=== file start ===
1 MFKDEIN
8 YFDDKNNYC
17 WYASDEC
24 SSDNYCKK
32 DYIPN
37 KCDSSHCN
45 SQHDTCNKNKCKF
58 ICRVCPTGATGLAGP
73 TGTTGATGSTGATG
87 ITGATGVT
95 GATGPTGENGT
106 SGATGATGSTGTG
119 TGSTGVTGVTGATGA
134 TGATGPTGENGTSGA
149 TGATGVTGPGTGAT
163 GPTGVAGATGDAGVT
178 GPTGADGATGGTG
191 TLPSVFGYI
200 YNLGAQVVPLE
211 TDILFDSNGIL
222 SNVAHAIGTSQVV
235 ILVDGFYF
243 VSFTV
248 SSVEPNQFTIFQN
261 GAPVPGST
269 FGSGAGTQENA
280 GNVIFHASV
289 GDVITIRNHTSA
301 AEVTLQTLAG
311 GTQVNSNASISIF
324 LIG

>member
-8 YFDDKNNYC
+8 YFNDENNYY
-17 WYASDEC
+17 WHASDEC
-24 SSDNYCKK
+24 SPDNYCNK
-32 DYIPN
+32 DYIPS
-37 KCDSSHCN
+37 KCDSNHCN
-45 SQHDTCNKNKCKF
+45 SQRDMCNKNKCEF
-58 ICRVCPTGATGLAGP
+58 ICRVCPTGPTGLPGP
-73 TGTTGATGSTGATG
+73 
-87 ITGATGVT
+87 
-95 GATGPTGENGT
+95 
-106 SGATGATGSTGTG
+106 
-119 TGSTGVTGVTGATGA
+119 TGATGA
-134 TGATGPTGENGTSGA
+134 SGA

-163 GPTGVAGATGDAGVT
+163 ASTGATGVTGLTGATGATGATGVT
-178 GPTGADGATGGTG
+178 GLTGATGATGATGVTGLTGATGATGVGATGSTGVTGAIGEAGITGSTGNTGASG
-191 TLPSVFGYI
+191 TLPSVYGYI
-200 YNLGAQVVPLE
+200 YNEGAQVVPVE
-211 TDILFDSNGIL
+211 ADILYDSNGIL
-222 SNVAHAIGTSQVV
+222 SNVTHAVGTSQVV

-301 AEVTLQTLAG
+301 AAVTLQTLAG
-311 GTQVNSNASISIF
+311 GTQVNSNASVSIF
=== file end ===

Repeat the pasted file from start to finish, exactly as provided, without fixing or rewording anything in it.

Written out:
1 MFKDEIN
8 YFDDKNNYC
17 WYASDEC
24 SSDNYCKK
32 DYIPN
37 KCDSSHCN
45 SQHDTCNKNKCKF
58 ICRVCPTGATGLAGP
73 TGTTGATGSTGATG
87 ITGATGVT
95 GATGPTGENGT
106 SGATGATGSTGTG
119 TGSTGVTGVTGATGA
134 TGATGPTGENGTSGA
149 TGATGVTGPGTGAT
163 GPTGVAGATGDAGVT
178 GPTGADGATGGTG
191 TLPSVFGYI
200 YNLGAQVVPLE
211 TDILFDSNGIL
222 SNVAHAIGTSQVV
235 ILVDGFYF
243 VSFTV
248 SSVEPNQFTIFQN
261 GAPVPGST
269 FGSGAGTQENA
280 GNVIFHASV
289 GDVITIRNHTSA
301 AEVTLQTLAG
311 GTQVNSNASISIF
324 LIG

>member
-8 YFDDKNNYC
+8 YFNDENNYY
-17 WYASDEC
+17 WHASDEC
-24 SSDNYCKK
+24 SPDNYCNK
-32 DYIPN
+32 DYIPS
-37 KCDSSHCN
+37 KCDSNHCN
-45 SQHDTCNKNKCKF
+45 SQRDMCNKNKCEF
-58 ICRVCPTGATGLAGP
+58 ICRVCPTGPTGLPGP
-73 TGTTGATGSTGATG
+73 
-87 ITGATGVT
+87 
-95 GATGPTGENGT
+95 
-106 SGATGATGSTGTG
+106 
-119 TGSTGVTGVTGATGA
+119 TGATGA
-134 TGATGPTGENGTSGA
+134 SGA

-163 GPTGVAGATGDAGVT
+163 ASTGATGVTGLTGATGATGATGVT
-178 GPTGADGATGGTG
+178 GLTGATGATGATGVTGLTGATGATGVGATGSTGVTGAIGEAGITGSTGNTGASG
-191 TLPSVFGYI
+191 TLPSVYGYI
-200 YNLGAQVVPLE
+200 YNEGAQVVPVE
-211 TDILFDSNGIL
+211 ADILYDSNGIL
-222 SNVAHAIGTSQVV
+222 SNVTHAVGTSQVV

-301 AEVTLQTLAG
+301 AAVTLQTLAG
-311 GTQVNSNASISIF
+311 GTQVNSNASVSIF